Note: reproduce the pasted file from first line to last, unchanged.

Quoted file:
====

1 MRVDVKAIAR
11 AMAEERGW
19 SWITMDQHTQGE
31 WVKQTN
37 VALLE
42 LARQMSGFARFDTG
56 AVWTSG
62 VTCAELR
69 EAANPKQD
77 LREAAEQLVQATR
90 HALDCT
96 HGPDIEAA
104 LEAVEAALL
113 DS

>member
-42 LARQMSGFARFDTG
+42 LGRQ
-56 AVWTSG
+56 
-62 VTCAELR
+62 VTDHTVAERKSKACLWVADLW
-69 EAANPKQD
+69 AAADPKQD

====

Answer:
1 MRVDVKAIAR
11 AMAEERGW
19 SWITMDQHTQGE
31 WVKQTN
37 VALLE
42 LARQMSGFARFDTG
56 AVWTSG
62 VTCAELR
69 EAANPKQD
77 LREAAEQLVQATR
90 HALDCT
96 HGPDIEAA
104 LEAVEAALL
113 DS

>member
-42 LARQMSGFARFDTG
+42 LGRQ
-56 AVWTSG
+56 
-62 VTCAELR
+62 VTDHTVAERKSKACLWVADLW
-69 EAANPKQD
+69 AAADPKQD